Venezuelan President Nicolas Maduro
(CNN) – Dozens of people took to the streets of Venezuela Wednesday in a re-energized effort against the president Nicolas Maduro and his government.
The Opposition-backed National Assembly has called for nationwide protests on Wednesday amid mounting tensions between Washington and the besieged Maduro government.
Anti-Maduro protests began at various locations in the capital, Caracas. Images showed protesters gassed by members of the Venezuelan National Guard near El Paraiso neighborhood. The opposition has called for new elections, accusing the Maduro government of abusing power.
Maduro and his supporters planned a parallel rally in front of the Miraflores Presidential Palace.
The demonstrations take place at a highly symbolic date for Venezuelans. Wednesday marks the 61st anniversary of a civil and military uprising that overthrew the former Venezuelan dictator, General Marcos Perez Jimenez.
Some signs of unrest appeared earlier this week in Caracas. A small team of soldiers, claiming Venezuela's armed forces, attempted an uprising against Maduro and unleashed violent street protests.
Wednesday's marches took place weeks after the start of her second term in power, as the country faces a deep economic crisis and dozens of countries contest the legitimacy of her presidency.
US Vice President Mike Pence on Tuesday issued a message of support to Venezuelans wishing to join the parades.
"We are with you, we are with you and we will stay with you until democracy is restored and you recover your birthright by libertad (freedom)," Pence said in a video published on Twitter.
Pence said the United States argued that Maduro "is a dictator without a legitimate claim to power" and reiterated the policy of the administration in favor of Juan Guaido, president of the National Assembly, and his efforts to declare Maduro's presidency illegitimate and establish a transitional government.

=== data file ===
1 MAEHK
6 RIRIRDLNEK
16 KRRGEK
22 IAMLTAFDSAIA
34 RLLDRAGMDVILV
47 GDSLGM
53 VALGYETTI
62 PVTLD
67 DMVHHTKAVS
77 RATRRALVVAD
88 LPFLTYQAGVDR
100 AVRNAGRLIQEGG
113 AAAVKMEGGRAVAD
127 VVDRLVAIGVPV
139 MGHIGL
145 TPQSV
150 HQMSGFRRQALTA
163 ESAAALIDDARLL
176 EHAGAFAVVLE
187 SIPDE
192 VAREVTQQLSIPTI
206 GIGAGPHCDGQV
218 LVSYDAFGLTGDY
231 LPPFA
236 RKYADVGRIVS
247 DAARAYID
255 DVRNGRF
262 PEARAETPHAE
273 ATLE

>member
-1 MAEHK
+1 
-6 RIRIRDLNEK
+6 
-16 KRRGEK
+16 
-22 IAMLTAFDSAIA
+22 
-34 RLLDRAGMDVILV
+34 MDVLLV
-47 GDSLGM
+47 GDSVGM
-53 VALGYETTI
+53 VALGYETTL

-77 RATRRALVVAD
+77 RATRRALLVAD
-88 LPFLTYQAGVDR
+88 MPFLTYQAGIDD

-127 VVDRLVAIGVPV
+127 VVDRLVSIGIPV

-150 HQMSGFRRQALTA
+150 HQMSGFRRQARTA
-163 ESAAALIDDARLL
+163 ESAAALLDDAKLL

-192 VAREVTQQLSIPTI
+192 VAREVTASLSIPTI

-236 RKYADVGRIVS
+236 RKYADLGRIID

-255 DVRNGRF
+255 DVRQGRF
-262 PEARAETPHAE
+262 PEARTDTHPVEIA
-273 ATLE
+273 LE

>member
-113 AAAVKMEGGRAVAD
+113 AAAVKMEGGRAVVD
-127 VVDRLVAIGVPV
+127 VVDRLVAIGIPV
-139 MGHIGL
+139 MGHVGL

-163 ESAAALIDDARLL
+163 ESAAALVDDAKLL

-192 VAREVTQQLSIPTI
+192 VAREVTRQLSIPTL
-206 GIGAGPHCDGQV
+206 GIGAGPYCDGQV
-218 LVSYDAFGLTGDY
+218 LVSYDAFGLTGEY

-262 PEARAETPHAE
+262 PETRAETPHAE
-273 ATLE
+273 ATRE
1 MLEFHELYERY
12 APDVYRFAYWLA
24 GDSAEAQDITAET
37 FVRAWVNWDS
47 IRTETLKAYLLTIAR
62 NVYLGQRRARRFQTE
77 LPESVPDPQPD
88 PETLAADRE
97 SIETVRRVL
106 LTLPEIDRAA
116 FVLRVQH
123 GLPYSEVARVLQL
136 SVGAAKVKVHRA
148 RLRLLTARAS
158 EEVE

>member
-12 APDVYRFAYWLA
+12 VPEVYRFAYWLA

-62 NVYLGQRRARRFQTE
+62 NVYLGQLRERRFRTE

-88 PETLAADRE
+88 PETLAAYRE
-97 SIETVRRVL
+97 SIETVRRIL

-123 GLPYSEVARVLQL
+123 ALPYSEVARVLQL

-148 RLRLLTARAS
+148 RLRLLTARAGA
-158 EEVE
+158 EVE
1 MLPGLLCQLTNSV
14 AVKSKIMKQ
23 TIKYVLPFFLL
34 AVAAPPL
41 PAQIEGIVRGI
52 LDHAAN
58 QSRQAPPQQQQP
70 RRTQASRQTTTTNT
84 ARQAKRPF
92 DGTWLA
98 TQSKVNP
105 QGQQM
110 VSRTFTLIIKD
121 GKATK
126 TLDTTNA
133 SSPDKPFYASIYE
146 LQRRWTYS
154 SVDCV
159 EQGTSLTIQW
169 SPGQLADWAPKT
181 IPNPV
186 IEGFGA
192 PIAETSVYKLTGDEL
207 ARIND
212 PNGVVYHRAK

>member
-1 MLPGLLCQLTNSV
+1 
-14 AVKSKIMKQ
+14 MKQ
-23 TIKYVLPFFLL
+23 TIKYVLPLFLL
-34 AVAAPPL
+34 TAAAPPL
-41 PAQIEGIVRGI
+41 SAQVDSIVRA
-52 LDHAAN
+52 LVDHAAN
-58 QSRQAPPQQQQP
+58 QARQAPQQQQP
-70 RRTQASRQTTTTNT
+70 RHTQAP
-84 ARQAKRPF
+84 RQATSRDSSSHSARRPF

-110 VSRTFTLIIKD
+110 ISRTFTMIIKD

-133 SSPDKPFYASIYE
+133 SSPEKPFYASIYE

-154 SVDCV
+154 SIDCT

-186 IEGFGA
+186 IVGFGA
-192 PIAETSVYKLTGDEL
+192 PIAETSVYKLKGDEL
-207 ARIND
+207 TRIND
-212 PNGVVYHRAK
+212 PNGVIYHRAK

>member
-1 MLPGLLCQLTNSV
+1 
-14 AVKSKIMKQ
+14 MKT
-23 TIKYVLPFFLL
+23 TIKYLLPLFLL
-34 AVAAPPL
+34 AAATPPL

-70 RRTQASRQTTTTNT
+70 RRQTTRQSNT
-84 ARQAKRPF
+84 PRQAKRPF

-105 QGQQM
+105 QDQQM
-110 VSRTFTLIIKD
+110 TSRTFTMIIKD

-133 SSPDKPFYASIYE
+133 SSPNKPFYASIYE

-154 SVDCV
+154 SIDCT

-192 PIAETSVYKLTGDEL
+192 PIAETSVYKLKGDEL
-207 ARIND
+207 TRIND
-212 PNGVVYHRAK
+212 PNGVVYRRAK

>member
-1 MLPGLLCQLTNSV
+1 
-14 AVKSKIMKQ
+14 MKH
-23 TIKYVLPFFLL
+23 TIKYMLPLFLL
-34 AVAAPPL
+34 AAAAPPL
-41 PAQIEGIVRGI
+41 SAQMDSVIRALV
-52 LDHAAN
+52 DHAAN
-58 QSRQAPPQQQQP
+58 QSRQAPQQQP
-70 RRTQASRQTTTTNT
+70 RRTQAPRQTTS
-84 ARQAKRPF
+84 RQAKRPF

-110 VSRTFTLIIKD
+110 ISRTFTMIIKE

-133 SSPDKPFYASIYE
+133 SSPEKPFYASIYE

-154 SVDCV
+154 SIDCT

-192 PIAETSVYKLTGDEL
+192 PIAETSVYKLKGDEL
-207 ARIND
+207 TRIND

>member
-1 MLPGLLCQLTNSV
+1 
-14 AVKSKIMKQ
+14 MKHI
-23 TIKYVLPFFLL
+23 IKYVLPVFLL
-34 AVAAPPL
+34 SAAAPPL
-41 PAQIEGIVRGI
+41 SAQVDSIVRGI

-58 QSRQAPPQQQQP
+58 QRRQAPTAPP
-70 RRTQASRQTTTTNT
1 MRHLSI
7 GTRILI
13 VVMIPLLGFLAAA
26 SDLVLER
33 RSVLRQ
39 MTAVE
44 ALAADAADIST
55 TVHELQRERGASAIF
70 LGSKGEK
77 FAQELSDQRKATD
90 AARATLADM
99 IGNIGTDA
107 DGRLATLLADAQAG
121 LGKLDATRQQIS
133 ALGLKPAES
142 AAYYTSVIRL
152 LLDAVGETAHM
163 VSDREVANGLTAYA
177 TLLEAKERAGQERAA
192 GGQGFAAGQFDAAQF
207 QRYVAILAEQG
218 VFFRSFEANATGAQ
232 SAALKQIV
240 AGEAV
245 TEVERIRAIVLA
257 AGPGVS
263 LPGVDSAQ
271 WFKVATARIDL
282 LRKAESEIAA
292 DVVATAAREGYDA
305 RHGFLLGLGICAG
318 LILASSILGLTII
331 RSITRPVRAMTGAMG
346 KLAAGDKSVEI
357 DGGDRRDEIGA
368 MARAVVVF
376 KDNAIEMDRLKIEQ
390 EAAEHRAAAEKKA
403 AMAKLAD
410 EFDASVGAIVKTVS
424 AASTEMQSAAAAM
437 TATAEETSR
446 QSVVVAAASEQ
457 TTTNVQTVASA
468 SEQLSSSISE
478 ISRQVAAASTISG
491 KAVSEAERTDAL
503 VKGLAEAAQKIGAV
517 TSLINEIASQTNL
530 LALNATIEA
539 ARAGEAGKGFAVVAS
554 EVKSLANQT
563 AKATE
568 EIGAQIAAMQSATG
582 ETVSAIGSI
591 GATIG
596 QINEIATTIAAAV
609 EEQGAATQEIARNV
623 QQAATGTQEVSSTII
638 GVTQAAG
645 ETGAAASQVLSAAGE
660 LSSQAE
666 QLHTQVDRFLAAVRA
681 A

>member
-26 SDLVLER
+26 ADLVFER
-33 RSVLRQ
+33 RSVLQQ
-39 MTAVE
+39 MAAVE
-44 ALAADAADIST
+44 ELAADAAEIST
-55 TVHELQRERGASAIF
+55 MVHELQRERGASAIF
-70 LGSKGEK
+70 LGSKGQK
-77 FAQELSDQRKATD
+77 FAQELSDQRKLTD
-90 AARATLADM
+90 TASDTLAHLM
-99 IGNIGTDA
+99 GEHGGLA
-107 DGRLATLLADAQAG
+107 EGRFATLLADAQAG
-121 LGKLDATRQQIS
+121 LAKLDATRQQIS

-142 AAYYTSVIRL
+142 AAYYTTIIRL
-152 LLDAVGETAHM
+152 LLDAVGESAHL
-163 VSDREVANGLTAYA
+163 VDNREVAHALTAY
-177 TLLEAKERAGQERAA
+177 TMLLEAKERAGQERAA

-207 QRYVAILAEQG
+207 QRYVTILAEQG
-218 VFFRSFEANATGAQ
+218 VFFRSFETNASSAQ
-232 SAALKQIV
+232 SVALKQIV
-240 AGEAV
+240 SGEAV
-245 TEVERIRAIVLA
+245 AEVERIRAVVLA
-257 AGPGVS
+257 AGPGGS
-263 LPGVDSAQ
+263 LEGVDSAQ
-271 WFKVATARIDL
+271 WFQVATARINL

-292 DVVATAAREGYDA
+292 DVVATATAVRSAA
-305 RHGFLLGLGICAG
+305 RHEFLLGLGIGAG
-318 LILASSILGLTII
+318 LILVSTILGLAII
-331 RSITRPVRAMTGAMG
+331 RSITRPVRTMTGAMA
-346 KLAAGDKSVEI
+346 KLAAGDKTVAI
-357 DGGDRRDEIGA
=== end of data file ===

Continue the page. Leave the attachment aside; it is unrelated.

In response to Pence's comments, Maduro called for a "total and absolute review" of Venezuela's diplomatic relations with the United States and said his government would take "political, diplomatic and defense decisions" to defend the country's democracy. country.
"Never before has a top-level official spoken on behalf of his government," he said on behalf of the US president, "to say that in Venezuela," he said. Opposition was supposed to overthrow the government, "said Maduro in a TV show message.
Other Venezuelan officials accused Pence of being behind a so-called military uprising in Caracas earlier in the week.
Wednesday's protests are expected to be the biggest protest since 2017. Thousands of protesters clashed with security forces for several months, accusing Maduro of imposing a dictatorship. More than 120 people were killed in incidents related to protests during these disturbances.
On Tuesday, a day before the protests scheduled this week, the National Assembly of Venezuela continued its efforts towards an amnesty policy for civilians and military officials who would rise up against the government of Maduro.
On Monday, the Venezuelan Supreme Court declared that the National Assembly was illegitimate and that no law examined by the legislature had any legal value.
Maduro pursued Huge social welfare and price control programs of Hugo Chavez, who had guided the country to socialism before dying in 2013. During a decade of mismanagement, Venezuela has squandered its deep oil wealth, leaving its economy in ruins and America latent of an unprecedented massive exodus of migrants in search of food and medicine.
The United Nations estimates that as many as 3 million Venezuelans have fled since 2014.